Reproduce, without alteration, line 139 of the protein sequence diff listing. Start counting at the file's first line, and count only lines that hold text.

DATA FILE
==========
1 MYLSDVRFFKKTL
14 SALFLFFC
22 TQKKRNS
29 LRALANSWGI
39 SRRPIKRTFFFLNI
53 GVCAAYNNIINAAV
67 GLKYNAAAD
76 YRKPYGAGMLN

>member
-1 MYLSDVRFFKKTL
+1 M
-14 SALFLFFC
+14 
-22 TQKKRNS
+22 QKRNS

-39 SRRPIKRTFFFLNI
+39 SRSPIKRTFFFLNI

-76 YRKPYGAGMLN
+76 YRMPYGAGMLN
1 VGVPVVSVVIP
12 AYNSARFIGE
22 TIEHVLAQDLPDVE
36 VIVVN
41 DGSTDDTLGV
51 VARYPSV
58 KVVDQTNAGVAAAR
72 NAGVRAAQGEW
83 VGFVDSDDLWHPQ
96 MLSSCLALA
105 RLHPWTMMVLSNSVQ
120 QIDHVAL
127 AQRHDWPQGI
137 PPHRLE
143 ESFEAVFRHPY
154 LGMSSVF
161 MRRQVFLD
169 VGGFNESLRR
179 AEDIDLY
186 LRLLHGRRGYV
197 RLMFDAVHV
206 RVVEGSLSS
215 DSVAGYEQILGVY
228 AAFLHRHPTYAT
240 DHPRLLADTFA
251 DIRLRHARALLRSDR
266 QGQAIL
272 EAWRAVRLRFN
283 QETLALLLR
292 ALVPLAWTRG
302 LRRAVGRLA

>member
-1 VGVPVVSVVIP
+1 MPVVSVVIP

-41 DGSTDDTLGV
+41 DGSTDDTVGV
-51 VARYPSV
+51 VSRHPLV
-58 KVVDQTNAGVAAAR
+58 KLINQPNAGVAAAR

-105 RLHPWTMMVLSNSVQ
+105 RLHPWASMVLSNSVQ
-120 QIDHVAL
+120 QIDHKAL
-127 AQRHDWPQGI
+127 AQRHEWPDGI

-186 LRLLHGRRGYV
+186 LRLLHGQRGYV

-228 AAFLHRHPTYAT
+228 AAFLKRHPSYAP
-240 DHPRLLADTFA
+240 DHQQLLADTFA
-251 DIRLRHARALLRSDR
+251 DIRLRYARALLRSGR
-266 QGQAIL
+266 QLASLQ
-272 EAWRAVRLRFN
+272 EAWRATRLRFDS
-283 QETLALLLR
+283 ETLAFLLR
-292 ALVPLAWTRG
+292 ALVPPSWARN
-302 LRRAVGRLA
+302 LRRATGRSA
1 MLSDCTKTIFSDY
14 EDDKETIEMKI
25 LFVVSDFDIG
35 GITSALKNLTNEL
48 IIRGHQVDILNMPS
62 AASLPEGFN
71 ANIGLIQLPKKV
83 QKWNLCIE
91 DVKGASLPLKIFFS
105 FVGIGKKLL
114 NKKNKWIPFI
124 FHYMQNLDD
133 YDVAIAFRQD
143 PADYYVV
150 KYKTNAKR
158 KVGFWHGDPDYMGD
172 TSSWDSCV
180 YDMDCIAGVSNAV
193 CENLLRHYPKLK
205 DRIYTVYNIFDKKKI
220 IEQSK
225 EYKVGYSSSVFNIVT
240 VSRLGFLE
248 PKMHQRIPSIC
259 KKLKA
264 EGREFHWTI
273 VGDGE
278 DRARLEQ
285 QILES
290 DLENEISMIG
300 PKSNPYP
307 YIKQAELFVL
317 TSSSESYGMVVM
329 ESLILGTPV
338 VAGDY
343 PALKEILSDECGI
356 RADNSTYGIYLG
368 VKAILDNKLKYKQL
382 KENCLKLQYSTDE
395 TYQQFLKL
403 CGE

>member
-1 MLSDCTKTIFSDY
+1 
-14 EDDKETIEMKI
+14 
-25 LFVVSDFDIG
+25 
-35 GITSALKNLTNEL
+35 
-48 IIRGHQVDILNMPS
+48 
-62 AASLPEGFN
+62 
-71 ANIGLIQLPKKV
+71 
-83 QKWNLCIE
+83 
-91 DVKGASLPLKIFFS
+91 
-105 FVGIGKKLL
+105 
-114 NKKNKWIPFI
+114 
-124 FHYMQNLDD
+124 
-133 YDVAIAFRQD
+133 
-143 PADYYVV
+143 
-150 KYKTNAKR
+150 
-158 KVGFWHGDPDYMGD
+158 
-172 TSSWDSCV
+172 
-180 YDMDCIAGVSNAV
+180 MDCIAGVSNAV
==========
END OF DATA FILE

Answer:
+71 